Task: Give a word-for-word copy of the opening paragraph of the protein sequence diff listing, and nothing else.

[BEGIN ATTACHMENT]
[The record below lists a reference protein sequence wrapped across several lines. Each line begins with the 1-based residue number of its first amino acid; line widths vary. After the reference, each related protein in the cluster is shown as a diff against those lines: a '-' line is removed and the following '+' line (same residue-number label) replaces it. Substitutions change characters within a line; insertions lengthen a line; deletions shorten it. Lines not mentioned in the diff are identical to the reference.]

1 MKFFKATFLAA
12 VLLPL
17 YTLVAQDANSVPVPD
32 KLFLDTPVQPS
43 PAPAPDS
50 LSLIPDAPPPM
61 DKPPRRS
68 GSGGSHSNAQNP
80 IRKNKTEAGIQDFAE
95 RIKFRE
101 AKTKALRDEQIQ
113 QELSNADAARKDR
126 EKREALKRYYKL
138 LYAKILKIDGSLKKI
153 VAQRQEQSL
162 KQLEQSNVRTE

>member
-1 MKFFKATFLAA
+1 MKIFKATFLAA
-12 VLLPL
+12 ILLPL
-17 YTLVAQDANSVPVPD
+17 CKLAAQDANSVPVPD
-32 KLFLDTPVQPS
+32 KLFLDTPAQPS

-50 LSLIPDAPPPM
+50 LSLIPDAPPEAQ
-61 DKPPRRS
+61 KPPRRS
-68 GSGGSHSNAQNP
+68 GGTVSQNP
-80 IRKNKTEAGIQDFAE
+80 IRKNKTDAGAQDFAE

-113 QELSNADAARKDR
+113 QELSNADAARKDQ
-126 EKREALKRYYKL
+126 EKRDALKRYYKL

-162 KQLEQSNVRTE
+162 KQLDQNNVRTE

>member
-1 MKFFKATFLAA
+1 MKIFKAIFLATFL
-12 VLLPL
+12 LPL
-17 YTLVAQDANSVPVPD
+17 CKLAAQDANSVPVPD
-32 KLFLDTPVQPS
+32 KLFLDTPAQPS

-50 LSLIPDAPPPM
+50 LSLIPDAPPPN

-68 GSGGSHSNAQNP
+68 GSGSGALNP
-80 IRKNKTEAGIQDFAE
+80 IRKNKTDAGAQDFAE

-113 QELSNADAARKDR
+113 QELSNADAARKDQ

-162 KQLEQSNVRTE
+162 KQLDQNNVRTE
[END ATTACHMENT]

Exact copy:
[The record below lists a reference protein sequence wrapped across several lines. Each line begins with the 1-based residue number of its first amino acid; line widths vary. After the reference, each related protein in the cluster is shown as a diff against those lines: a '-' line is removed and the following '+' line (same residue-number label) replaces it. Substitutions change characters within a line; insertions lengthen a line; deletions shorten it. Lines not mentioned in the diff are identical to the reference.]